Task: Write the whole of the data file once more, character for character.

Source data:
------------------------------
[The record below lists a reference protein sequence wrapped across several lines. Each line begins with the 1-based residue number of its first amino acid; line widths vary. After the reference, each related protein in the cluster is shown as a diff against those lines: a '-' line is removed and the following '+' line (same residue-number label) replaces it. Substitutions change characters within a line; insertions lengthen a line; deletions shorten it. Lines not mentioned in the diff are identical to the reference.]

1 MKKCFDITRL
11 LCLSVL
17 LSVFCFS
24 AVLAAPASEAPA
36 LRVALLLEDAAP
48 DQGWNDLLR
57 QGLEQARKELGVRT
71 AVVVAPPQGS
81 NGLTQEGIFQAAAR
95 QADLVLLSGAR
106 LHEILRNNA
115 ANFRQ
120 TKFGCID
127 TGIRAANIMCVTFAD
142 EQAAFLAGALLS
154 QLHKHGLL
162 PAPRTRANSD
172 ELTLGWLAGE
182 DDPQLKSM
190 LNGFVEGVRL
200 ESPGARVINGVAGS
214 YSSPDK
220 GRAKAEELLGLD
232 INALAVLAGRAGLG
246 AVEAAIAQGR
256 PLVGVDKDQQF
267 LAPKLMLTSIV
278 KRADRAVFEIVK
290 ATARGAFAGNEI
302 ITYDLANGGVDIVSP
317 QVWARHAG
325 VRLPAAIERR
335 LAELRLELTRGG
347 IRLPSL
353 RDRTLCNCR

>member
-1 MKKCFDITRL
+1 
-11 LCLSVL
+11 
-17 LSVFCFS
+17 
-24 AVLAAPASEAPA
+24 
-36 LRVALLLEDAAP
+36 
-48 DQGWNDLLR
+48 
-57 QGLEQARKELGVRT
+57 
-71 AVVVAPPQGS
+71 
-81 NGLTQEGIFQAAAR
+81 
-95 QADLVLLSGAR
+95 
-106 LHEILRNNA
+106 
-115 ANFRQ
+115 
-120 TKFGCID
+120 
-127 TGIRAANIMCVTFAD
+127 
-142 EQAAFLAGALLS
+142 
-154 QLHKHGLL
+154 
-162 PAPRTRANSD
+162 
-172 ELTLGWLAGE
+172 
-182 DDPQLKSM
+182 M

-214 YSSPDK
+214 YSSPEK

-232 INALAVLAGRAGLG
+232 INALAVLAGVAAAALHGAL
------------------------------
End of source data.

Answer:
[The record below lists a reference protein sequence wrapped across several lines. Each line begins with the 1-based residue number of its first amino acid; line widths vary. After the reference, each related protein in the cluster is shown as a diff against those lines: a '-' line is removed and the following '+' line (same residue-number label) replaces it. Substitutions change characters within a line; insertions lengthen a line; deletions shorten it. Lines not mentioned in the diff are identical to the reference.]

1 MKKCFDITRL
11 LCLSVL
17 LSVFCFS
24 AVLAAPASEAPA
36 LRVALLLEDAAP
48 DQGWNDLLR
57 QGLEQARKELGVRT
71 AVVVAPPQGS
81 NGLTQEGIFQAAAR
95 QADLVLLSGAR
106 LHEILRNNA
115 ANFRQ
120 TKFGCID
127 TGIRAANIMCVTFAD
142 EQAAFLAGALLS
154 QLHKHGLL
162 PAPRTRANSD
172 ELTLGWLAGE
182 DDPQLKSM
190 LNGFVEGVRL
200 ESPGARVINGVAGS
214 YSSPDK
220 GRAKAEELLGLD
232 INALAVLAGRAGLG
246 AVEAAIAQGR
256 PLVGVDKDQQF
267 LAPKLMLTSIV
278 KRADRAVFEIVK
290 ATARGAFAGNEI
302 ITYDLANGGVDIVSP
317 QVWARHAG
325 VRLPAAIERR
335 LAELRLELTRGG
347 IRLPSL
353 RDRTLCNCR

>member
-1 MKKCFDITRL
+1 
-11 LCLSVL
+11 
-17 LSVFCFS
+17 
-24 AVLAAPASEAPA
+24 
-36 LRVALLLEDAAP
+36 
-48 DQGWNDLLR
+48 
-57 QGLEQARKELGVRT
+57 
-71 AVVVAPPQGS
+71 
-81 NGLTQEGIFQAAAR
+81 
-95 QADLVLLSGAR
+95 
-106 LHEILRNNA
+106 
-115 ANFRQ
+115 
-120 TKFGCID
+120 
-127 TGIRAANIMCVTFAD
+127 
-142 EQAAFLAGALLS
+142 
-154 QLHKHGLL
+154 
-162 PAPRTRANSD
+162 
-172 ELTLGWLAGE
+172 
-182 DDPQLKSM
+182 M

-214 YSSPDK
+214 YSSPEK

-232 INALAVLAGRAGLG
+232 INALAVLAGVAAAALHGAL